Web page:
Cult of the AmateurPosted: June 22, 2009
I just became aware of this extraordinary story last week:
Caroline Moore is 14 years old and just discovered her first supernova. Moore, who lives in Warwick, NY, is the youngest person ever to discover the exploding remains of a dying star in a distant galaxy. She’s a member of the the Puckett Observatory Supernova World Search Team headed up by principal investigator, Tim Puckett. Every clear night at various locations around the globe, members photograph thousands of galaxies remotely using computer-controlled robotic telescopes (no humans involved). The images are then analyzed by 28 team members for the telltale brightening of an exploding star. These suspect stars are confirmed and then reported to the professional astronomers for study.
Which brings to mind John Seely Brown’s analysis of such endeavors (here summarized in the new MacArthur report):
John Seely Brown has noted that it took professional astronomers many years to realize that the benefits to their field of having tens of thousands of amateur stargazers reporting on celestial activity far outweighed the disadvantages of unreliability…The result has been a far greater knowledge, amassed in this participatory method, than anyone had ever dreamed possible, balanced by collective and professional procedures for sorting through the data for obviously wrong or misguided reportings.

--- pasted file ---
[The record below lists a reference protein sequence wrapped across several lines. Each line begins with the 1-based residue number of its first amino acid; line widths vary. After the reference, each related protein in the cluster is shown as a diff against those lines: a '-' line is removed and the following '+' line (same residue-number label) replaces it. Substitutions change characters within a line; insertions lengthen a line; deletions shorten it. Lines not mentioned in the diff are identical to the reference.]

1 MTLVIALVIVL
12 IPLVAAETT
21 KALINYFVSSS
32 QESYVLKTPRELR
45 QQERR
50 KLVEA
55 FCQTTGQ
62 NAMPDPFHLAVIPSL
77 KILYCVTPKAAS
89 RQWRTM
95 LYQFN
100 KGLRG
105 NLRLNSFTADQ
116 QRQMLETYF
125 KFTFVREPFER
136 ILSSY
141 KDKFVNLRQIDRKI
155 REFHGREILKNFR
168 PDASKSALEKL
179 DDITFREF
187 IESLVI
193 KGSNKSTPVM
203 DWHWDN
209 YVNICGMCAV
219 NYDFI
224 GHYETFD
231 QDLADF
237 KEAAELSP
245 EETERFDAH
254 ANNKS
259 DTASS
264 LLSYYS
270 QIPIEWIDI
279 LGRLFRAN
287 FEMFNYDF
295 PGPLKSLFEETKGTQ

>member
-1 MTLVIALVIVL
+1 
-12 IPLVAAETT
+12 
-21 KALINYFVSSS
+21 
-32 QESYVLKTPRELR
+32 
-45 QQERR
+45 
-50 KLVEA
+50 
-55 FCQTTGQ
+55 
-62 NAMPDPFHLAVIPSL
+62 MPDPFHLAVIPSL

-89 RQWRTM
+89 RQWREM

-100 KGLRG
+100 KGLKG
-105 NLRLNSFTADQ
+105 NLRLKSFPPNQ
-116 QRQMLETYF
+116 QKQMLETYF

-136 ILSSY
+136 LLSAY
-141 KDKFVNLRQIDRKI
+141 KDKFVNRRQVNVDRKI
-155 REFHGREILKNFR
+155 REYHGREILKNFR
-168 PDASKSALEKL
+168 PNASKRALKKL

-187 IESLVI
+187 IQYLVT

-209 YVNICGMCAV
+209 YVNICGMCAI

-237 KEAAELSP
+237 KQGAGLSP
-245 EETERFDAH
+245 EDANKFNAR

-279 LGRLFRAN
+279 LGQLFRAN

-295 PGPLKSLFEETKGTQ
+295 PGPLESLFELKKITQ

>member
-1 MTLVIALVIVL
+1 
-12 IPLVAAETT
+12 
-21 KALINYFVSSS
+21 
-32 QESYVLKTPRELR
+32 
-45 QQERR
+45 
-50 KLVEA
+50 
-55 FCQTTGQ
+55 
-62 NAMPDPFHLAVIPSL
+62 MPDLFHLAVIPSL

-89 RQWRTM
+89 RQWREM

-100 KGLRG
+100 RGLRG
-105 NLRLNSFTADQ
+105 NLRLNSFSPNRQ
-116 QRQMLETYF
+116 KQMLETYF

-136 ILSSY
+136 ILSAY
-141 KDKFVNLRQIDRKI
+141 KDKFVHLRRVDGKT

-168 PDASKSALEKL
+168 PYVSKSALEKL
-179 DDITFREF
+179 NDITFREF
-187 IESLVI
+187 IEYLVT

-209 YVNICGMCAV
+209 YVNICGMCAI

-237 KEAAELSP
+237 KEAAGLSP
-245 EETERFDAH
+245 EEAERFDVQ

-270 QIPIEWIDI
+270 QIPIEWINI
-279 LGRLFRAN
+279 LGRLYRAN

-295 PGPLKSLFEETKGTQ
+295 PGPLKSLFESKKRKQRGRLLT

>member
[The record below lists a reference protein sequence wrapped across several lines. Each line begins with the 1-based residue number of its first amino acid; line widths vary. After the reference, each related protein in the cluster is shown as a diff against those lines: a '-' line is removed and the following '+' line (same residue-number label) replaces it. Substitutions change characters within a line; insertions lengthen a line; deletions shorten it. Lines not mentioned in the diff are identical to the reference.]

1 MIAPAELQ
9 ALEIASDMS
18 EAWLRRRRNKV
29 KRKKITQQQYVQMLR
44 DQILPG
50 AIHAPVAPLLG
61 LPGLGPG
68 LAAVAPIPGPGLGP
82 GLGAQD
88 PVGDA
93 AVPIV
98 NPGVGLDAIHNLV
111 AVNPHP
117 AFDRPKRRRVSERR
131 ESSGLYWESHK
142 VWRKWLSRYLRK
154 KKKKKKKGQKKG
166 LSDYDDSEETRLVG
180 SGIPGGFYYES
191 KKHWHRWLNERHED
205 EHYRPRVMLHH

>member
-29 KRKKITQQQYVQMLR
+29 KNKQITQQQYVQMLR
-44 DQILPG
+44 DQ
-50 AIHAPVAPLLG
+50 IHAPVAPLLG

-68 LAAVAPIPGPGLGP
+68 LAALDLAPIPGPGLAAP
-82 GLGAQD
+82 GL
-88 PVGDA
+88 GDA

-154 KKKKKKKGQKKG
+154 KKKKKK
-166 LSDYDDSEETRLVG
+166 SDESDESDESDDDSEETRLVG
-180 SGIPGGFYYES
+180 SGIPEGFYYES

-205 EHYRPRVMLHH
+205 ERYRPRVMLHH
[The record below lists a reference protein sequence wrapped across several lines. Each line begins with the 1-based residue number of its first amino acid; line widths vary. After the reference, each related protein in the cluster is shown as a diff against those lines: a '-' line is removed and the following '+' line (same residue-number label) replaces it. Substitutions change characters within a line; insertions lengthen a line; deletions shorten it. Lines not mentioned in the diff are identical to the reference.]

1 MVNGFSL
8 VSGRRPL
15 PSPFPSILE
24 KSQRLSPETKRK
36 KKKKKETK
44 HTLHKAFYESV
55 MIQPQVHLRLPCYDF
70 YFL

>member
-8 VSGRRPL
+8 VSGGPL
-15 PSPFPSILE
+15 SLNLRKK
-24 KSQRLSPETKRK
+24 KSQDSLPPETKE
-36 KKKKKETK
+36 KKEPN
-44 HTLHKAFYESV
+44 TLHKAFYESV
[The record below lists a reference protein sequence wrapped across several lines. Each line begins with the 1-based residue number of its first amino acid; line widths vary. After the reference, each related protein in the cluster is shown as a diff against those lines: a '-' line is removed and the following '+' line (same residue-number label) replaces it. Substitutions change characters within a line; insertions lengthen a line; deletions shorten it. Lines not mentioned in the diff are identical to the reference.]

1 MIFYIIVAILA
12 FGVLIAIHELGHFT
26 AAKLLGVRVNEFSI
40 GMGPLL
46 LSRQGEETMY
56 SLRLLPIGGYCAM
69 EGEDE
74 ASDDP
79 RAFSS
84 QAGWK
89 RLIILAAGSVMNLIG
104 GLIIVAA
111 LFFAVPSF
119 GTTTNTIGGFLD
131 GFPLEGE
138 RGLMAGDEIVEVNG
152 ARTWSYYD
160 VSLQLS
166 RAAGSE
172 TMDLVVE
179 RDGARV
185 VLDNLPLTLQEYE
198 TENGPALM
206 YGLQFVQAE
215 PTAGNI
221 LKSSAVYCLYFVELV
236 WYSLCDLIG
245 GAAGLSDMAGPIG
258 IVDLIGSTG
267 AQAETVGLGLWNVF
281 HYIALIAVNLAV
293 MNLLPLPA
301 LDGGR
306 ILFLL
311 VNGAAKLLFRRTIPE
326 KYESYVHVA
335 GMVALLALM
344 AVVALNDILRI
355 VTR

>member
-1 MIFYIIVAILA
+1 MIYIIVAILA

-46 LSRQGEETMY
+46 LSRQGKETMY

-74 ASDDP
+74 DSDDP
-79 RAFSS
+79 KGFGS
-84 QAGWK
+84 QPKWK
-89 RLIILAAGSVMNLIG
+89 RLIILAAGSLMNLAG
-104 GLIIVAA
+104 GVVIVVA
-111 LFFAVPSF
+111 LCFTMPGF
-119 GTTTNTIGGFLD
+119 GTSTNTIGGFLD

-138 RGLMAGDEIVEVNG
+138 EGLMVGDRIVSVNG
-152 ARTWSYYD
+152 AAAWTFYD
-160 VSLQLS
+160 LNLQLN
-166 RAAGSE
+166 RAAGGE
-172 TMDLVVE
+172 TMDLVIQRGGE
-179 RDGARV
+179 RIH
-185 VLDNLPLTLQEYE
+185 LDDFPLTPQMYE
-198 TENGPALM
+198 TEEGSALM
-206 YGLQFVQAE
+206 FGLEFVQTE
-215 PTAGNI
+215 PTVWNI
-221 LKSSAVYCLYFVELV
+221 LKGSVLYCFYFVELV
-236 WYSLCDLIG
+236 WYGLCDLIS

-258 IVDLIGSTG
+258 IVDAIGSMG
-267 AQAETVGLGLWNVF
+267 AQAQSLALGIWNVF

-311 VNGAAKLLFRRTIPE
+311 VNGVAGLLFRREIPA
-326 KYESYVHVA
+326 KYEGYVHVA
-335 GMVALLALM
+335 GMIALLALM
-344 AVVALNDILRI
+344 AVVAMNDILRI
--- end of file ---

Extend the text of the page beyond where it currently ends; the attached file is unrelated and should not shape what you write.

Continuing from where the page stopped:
This is not digital utopianism. This de-centering is not vaporware, or Silicon Valley hype. It is happening right now, around the world, in thousands of endeavors. From the use of twitter in Iran, to the Guardian crowdsourcing investigative journalism, to astronomers using distributed methods, this is not the latest whim of the digital elite — this is the way the world is now. I mean, crikey, that was just the news from last week.
As I watch my own daughters grow up, what I find most difficult is not that education is not supporting the sort of experience afforded amateur astronomers, but that in many cases our system actively works to quash such approaches. Everything in it is aligned to tell people like Caroline to be quiet and listen, to do fake problems out of special books made for students. To think about what they want to be when they “grow up”. To wait patiently until they graduate college, and then, maybe, after a couple years of doing crud jobs, if they are lucky enough to get the right job they’ll get assigned an interesting project, and then, and only then, at 26 years old will they come to realize what a gift their education was, and how all that proving themselves to the gatekeepers was worth it after all.
To which I say:
This is Caroline. She is 14 years old, and she just discovered a supernova.
Are we telling our students they can do that?
Or are we telling them they can’t?